My KiwiSaver has gone down!

You may have noticed a drop in your KiwiSaver balance recently and been wondering what to do about it.

Below is an email I sent out last year, I thought about rewriting it but actually its still relevant.  Please read and let me know if you have any questions about your KiwiSaver.

Generally people are worried about why it’s gone down, and wondering what they should do about.

The general theme whenever the market goes down is: 

  1. Is this an issue?

  2. Is this time different to every other time?

  3. Should I change my funds to a more conservative fund?

  4. Should I change providers?

And the answers, now and every time it happens in the future are No, No, No and No.

Markets will go up and down, and so your KiwiSaver will go up and down. This is normal, and to be expected, and not isolated to any one provider. We are not worried about the market on a day by day basis, (where it’s a coin toss as to whether the market goes up or down), but over the long term, in years, where the market almost always is up.

This time is not different, it’s just the usual cycle. And it will hit all providers, some more than others each time, but no one provider is immune to volatility.

So, what should you do?

Basically nothing, ignore the down and understand that your KiwiSaver is on sale currently, and will go back up again.

What do I mean by on sale? I mean that the unit price (the actual thing that is important in your KiwiSaver), has gone down, so when you next put money in, it will be cheaper, and you will get more units for your money.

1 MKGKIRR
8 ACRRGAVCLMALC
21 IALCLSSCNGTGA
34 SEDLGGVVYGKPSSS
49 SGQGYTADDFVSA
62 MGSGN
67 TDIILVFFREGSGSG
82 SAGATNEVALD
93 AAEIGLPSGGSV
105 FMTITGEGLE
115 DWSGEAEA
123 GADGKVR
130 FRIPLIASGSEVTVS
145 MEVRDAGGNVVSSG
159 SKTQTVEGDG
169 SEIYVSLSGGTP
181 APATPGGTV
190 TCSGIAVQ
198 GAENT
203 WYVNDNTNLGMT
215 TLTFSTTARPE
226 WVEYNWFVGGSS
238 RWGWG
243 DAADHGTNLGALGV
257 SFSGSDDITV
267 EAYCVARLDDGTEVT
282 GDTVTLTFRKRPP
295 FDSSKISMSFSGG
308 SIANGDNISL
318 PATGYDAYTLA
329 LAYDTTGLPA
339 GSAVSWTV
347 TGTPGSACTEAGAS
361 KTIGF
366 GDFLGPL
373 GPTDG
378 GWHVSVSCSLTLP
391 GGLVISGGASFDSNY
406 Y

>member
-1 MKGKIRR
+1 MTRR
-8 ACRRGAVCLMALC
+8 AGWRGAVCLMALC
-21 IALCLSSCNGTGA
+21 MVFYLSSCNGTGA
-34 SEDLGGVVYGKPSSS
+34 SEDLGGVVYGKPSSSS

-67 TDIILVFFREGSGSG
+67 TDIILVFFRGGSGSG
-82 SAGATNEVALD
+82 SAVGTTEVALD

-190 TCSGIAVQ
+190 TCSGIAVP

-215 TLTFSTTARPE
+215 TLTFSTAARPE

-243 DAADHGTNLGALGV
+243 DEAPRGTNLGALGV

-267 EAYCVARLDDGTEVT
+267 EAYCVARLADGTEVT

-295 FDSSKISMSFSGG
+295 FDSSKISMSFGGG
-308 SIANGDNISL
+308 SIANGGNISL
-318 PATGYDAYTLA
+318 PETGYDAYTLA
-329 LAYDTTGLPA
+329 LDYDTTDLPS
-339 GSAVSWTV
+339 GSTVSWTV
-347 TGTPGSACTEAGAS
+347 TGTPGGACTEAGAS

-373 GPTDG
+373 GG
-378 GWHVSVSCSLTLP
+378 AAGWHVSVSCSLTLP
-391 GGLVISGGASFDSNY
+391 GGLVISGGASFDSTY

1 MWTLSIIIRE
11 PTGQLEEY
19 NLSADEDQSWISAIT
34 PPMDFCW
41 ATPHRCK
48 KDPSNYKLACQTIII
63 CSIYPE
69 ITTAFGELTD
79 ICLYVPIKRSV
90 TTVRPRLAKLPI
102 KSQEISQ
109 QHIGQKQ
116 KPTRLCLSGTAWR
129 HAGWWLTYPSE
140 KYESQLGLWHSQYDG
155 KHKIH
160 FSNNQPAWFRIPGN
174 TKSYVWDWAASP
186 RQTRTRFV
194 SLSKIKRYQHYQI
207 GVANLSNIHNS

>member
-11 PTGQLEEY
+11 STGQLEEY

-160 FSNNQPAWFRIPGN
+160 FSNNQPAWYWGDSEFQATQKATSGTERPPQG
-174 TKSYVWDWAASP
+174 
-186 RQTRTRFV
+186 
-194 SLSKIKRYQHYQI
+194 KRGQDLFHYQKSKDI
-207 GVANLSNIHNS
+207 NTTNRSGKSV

If you login to your KiwiSaver with your provider, you should be able to see the unit price, it’s the change in this that causes the ups and downs.

If you scale your KiwiSaver back to a more conservative fund, you are locking in the loss. What I mean is that if your unit price drops from $1 to $0.96c, and you change funds, you will lose that 4c forever. But if you leave it as it is, it will eventually go back up and much higher.

There are a lot of videos and articles out there on volatility and markets, and they all say the same thing, don’t change, it will be fine.

Here are two I have done: (This one was in relation to the Trump election but its still relevant)

and here is one from Dave Ramsey:

Have a look at these and let me know if you have any questions or want some more advice. If you feel you are in the wrong fund for your appetite for investment, we can send you some tools to review this.

Now if you plan to get your money out in the next 6 months to a year, we may want to double check the fund to minimise short term volatility, so get in touch.

So in summary, it’s not a problem, it’s not different, and you should not change funds or providers. Its normal market volatility.

I hope this helps, let me know if I can clarify anything.

BlogAlan Borthwick